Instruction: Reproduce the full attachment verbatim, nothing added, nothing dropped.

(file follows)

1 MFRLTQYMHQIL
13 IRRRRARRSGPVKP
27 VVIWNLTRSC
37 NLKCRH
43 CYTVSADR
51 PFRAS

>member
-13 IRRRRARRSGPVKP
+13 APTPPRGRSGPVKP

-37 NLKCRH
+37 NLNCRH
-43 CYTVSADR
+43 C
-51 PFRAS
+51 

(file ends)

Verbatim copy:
1 MFRLTQYMHQIL
13 IRRRRARRSGPVKP
27 VVIWNLTRSC
37 NLKCRH
43 CYTVSADR
51 PFRAS

>member
-13 IRRRRARRSGPVKP
+13 APTPPRGRSGPVKP

-37 NLKCRH
+37 NLNCRH
-43 CYTVSADR
+43 C
-51 PFRAS
+51 